As interest in data storytelling has continued to grow, some people may still question why it matters. One of the best justifications for developing this skill set came from Hal Varian, the Chief Economist at Google. In October 2008, the McKinsey consulting firm interviewed Varian to understand how he anticipated the Internet would challenge workers and managers in new ways.
After remarking how he felt statisticians would be considered a “sexy job” in the next ten years (yes, a few years before Thomas Davenport and DJ Patil labeled the data scientist as the “sexiest job” of the twenty-first century), Varian said the following:
“The ability to take data—to be able to understand it, to process it, to extract value from it, to visualize it, to communicate it—that’s going to be a hugely important skill in the next decades.”
I’ve shared this quote on several occasions, and I’ve always viewed his statement as a one-two punch: first, the ability to find meaningful insights and then followed by the skills to communicate them effectively. Today, we’re already seeing how accurate this economist’s prediction was as data storytelling was recently listed as one of the top five most in-demand tech skills for 2023 on Forbes by Bernard Marr. As more people are expected to work with numbers on a regular basis, you’re only going to see the need for this skill increase.
When people highlight the benefits of data storytelling, they usually take the perspective of the individuals who are tasked with communicating insights—the data storyteller. However, there are two key participants in every communication—the sender and the receiver.
Just like in American football where you have a quarterback who passes the ball to various receivers—both roles are important to success in the game. Sometimes, you might be the sender—the one who is crafting and sharing a data story with others. The next time you might be in the audience as a receiver—listening to someone else’s data story. Remarkably, the benefits of data storytelling are twofold when you examine it from both the sender and receiver perspectives.
Today, many business teams are tasked with analyzing the data and then communicating their findings throughout their companies. Traditionally, this responsibility would be limited to the more data-intensive teams such as finance, accounting, operations, and analytics groups. However, as data usage has become more pervasive and widespread, individuals across other functional teams—sales, marketing, human resources, and so on—are discovering the need for better data storytelling skills.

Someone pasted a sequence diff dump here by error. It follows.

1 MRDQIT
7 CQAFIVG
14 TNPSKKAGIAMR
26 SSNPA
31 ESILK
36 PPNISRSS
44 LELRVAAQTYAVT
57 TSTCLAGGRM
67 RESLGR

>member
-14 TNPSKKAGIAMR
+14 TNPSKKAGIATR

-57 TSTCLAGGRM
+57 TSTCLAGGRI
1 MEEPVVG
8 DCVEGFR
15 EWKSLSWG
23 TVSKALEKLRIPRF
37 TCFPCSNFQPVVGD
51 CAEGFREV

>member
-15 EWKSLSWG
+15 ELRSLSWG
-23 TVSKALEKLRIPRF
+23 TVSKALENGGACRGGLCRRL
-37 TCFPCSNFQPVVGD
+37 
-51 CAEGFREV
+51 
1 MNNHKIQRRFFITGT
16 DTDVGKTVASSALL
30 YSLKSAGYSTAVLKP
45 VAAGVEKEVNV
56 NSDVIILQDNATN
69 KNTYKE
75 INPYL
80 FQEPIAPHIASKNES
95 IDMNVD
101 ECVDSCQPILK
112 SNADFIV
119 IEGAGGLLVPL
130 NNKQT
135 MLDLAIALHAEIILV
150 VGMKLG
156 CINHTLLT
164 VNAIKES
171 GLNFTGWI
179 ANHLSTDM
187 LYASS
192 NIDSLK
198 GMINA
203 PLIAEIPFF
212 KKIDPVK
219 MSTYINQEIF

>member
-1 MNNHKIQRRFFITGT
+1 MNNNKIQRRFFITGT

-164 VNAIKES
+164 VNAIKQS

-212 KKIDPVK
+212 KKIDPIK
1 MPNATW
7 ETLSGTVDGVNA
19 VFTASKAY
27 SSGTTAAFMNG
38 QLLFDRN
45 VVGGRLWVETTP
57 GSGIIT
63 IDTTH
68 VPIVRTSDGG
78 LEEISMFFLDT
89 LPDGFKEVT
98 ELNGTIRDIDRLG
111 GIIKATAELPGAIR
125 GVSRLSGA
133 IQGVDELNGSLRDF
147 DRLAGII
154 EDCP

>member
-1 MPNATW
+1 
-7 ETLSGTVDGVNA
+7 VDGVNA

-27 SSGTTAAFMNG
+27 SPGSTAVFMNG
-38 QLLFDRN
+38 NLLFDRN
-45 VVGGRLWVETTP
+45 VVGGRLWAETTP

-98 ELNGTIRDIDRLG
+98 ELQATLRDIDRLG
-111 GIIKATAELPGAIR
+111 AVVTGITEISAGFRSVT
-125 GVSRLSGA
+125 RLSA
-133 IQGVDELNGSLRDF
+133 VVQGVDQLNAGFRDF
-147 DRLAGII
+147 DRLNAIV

Here are some of the main benefits that this skill can offer people who are tasked with communicating insights:
The one-to-many relationship involved with communicating insights means receivers will always outnumber senders. While the senders who communicate insights will benefit from data storytelling, the ultimate beneficiaries are the members of their audiences (receivers). As organizations seek to become more data-driven, they increasingly need everyone to embrace data in their respective roles and responsibilities. A simple but effective way to expose more of these individuals to data is through data storytelling.
The audiences on the receiving end of the data stories will gain from the experience in the following ways:
If you only consider the benefits of data storytelling from a singular perspective—either the sender or the receiver—you won’t fully appreciate how it can enhance your overall organization. Ultimately, when a data storyteller communicates his or her insights in a clear, compelling way that inspires others to act and create business value, everyone in the organization wins.
Former Apple founder, Steve Jobs, once said, “The most powerful person in the world is the storyteller. The storyteller sets the vision, values and agenda of an entire generation that is to come.”
In our data age, those individuals who can weave meaningful insights into engaging data narratives will shape the trajectory of their organizations. However, success will come from both senders and receivers playing from the same playbook. This unique form of teamwork will build stronger relationships across different levels of your organization and lead to more victories on the playing field. If your firm hasn't yet embraced data storytelling, it may be time to start leaning into this critical skillset to gain its many positive benefits.
GAME PLAN: If you’d like to learn how you can become a better data storyteller, consider reading my book. If you want to learn how your team can become better data storytellers, check out my training workshop offerings. If you’d like to learn how your organization can develop a stronger data culture with data storytelling, download my free white paper.
Effective Data Storytelling teaches you how to communicate insights that influence decisions, inspire action, and drive change.